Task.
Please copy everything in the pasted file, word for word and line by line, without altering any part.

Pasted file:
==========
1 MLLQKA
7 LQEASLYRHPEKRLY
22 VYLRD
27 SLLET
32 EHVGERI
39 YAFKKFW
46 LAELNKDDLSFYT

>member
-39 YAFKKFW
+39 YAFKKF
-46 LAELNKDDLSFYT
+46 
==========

1 MLLQKA
7 LQEASLYRHPEKRLY
22 VYLRD
27 SLLET
32 EHVGERI
39 YAFKKFW
46 LAELNKDDLSFYT

>member
-39 YAFKKFW
+39 YAFKKF
-46 LAELNKDDLSFYT
+46 